I was keen to see some fireworks on Sunday night, but as a southsider I didn’t fancy the traipse to Glasgow Green, so instead chose to climb to the top of Queen's Park for good view across the city. That meant that, as well as the supposed main event I also got to see various smaller shows from back gardens and – the star of the evening for me and almost everyone else up next to the flagpole – a series of smaller but very much perfectly formed explosions from a local pyrotechnician.

That got me thinking about beers, and how the best examples are not always the ones that create the most fuss. So, this week I’m looking at five breweries who while maybe not being the best known are as worthy, if not more so, of your attention as the big names.

Marble/Cigar City It's Beer (Not Candles)

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I was drawn to this one by the daft name (which is in fact a sly dig at the tasting notes for many modern beers), but stayed for combination of fruit forward, modern and admittedly perhaps slightly trendy hops and that much maligned favourite style of mine, Lager. It’s initially tropical on the nose, before notes of citrus and melon, then light and creamy on the palate with a nice dose of sweet malt character balanced out by light bitterness and plenty of fruit from the hopsin the finish. Fantastically fruity, most other hopped lagers can’t hold a candle (arf, sorry!) to this.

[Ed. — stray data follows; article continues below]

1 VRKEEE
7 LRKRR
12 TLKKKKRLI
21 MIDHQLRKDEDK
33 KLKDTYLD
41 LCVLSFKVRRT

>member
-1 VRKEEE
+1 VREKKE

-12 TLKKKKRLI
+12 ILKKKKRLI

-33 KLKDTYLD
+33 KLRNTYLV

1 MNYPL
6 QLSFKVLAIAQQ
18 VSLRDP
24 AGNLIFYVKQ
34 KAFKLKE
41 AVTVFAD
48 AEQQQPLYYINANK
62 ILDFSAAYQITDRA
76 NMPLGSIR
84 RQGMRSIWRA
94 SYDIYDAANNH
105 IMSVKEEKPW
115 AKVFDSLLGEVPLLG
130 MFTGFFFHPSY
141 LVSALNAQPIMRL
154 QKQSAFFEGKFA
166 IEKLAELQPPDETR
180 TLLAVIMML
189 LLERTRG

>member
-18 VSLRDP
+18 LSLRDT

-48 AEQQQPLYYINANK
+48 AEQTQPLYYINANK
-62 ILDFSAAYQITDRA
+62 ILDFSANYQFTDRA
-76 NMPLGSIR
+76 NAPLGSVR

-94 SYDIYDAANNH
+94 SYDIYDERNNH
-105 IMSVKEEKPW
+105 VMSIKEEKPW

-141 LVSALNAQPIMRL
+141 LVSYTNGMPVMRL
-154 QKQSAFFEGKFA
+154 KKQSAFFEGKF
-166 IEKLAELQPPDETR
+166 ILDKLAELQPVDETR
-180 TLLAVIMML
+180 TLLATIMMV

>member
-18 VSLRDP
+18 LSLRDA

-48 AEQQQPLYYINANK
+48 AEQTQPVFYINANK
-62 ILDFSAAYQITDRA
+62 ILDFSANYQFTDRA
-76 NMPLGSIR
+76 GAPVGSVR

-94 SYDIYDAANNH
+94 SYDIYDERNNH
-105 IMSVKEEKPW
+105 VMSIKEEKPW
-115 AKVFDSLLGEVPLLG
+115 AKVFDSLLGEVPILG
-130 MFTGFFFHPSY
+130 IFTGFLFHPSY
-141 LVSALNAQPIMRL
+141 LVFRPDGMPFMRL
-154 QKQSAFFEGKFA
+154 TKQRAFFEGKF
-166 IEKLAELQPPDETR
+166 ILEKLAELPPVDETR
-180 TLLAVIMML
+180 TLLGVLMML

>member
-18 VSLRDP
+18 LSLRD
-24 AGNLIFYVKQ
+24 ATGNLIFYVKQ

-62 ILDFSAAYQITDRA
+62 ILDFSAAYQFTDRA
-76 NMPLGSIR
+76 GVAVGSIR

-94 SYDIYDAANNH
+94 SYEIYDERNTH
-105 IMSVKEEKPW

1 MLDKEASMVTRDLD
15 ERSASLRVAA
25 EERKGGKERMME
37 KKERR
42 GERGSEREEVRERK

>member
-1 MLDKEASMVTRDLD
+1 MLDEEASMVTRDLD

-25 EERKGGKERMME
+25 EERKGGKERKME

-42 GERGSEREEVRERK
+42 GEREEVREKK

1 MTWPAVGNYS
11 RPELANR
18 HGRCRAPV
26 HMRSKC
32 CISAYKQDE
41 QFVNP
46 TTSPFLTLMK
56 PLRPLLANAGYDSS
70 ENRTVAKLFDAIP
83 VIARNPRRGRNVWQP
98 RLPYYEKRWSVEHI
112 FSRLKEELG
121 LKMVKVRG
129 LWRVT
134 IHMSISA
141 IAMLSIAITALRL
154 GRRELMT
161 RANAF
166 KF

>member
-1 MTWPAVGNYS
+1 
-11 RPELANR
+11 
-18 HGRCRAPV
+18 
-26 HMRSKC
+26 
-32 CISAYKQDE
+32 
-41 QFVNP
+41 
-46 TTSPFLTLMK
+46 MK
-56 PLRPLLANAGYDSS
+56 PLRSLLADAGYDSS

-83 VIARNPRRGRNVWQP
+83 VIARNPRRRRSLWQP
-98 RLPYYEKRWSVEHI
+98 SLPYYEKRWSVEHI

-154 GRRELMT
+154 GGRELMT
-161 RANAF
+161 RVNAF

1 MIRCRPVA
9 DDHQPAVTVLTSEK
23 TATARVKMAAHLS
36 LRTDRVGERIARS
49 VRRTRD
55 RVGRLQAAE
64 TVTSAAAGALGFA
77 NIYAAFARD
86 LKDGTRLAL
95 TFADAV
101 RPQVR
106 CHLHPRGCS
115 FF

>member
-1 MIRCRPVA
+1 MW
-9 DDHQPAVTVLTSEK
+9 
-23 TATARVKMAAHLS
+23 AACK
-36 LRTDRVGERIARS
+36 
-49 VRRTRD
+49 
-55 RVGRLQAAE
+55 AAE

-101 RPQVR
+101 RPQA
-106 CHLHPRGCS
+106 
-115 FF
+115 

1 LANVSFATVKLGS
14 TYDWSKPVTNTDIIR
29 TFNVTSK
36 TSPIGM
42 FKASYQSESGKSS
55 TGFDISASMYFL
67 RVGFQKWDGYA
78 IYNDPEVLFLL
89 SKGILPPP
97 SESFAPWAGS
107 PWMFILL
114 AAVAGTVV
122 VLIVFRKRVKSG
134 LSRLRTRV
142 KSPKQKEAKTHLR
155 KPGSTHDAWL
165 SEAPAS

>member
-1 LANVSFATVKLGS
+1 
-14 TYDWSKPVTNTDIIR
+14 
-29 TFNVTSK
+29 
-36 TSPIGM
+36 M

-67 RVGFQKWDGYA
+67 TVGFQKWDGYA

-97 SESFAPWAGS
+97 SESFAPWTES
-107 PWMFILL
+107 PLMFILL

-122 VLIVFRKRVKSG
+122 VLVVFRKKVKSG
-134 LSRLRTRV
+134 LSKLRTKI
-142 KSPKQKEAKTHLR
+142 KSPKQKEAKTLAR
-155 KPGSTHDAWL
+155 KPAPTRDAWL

Amundsen/Dugges/Dry & Bitter Hop Magic


Three of Scandinavia’s finest go head to head for this hazy New England style IPA. Unsurprisingly given the calibre of the breweries involved this pretty much knocks it out of the park. Resplendent in a can that looks like one of our regular customers, when poured it looks like Pineapple juice, and it smells much the same with added mango, papaya and a little soft citrus, mouth filling and almost chewy on the palate with more of the fruit that the aroma did more than hint at and a zesty, pithy and slightly bitter finish that offsets any juicy fruit overkill.

Basqueland Gatza Gose


It’s maybe getting a little late in the year for this light and refreshing style, but a little fiddle with the thermostat and you can drink gose no matter the season. This one from Basqueland is a pretty straightforward reading of the style, with notes of preserved lemon and a good dose of minerality on the nose, a sharp saline quality on the palate and a long fresh and invigorating finish.

Wylam Sweetleaf


There were three new releases from Wylam this week, and I had initially earmarked their Macchiato – a hazelnut praline coffee porter - for review, but all of those words in a row were obviously too much for most to resist and we were sold out in a day (hopefully we’ll have more by the time you read this though). Instead I’ve gone for their East Coast style IPA, a very different beast but also a cracker with Pineapple and stone fruit backed by herbaceous and pine notes in the aroma, before a smooth and resinous mouthful that adds peach to the mix and a pithy grapefruit note in the finish.

North End Pit Boss


New Zealand’s North End brewery are pretty new to us, this is only the second of their beers that we have seen (see a couple of weeks ago for my take on their Oud Bruin), but if they carry on in this vein then I’ll certainly be keeping a close eye on them. They say they make food friendly beers and this undoubtedly falls into that category, combining two of my favourite autumnal styles – the dark toffee treats of a Dopplebock and the smoky notes of Rauchbier – to create something that I think would pair perfectly with charcuterie or a cheese board.